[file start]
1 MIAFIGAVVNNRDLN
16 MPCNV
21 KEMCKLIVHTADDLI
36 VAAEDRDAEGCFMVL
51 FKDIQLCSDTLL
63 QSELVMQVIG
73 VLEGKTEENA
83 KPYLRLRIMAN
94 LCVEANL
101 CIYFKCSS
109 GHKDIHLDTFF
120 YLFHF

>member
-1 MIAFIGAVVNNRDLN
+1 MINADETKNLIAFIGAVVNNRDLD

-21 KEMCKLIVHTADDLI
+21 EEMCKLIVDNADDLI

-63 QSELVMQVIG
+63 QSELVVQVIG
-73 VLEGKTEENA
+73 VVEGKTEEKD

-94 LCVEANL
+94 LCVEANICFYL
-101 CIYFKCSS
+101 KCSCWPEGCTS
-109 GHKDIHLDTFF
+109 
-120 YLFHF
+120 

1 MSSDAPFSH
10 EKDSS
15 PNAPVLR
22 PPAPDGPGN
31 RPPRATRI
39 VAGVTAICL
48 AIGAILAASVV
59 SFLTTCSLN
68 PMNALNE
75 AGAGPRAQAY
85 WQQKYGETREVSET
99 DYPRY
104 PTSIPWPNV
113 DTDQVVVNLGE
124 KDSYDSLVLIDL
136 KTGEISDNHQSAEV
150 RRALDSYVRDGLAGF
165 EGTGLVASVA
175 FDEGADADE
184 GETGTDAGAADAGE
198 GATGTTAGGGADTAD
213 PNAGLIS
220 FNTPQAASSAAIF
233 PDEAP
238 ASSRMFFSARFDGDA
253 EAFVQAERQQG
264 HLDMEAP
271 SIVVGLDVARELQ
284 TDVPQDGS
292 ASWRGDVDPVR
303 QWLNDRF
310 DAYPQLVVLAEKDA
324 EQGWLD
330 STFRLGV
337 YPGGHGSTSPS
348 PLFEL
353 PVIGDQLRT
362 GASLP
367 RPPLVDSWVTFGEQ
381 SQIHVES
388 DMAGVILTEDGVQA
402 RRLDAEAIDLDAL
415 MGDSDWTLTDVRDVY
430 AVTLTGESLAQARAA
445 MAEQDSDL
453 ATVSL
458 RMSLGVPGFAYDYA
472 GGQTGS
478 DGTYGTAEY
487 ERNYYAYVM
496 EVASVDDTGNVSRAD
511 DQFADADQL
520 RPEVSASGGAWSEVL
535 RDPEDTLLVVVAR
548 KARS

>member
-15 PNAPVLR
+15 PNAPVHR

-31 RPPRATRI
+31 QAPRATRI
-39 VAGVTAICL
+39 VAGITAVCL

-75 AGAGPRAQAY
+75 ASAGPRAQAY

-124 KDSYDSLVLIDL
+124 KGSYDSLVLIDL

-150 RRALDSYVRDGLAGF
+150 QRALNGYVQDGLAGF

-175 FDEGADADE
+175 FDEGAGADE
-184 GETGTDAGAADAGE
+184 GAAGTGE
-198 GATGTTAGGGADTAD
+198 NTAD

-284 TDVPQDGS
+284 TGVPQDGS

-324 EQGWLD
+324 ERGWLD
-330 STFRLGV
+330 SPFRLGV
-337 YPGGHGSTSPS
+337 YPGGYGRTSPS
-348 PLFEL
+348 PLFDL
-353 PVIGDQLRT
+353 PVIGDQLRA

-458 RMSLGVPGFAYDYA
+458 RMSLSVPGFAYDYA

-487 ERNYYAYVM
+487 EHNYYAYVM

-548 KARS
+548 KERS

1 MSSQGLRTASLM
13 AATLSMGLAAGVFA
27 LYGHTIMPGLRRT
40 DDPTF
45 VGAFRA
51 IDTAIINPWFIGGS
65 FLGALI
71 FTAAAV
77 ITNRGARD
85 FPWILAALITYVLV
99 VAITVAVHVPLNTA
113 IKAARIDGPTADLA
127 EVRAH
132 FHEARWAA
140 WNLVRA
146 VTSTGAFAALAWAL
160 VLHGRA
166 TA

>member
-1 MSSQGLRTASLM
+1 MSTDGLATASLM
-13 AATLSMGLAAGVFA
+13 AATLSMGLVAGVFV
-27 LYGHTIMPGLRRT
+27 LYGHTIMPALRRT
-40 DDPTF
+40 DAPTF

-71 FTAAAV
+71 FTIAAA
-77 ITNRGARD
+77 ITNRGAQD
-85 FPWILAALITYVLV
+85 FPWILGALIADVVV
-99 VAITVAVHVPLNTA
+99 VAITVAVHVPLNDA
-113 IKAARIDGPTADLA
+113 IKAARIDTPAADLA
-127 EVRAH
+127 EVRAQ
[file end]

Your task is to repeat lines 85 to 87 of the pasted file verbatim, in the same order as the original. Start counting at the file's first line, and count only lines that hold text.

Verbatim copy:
>member
-15 PNAPVLR
+15 PNAPVHR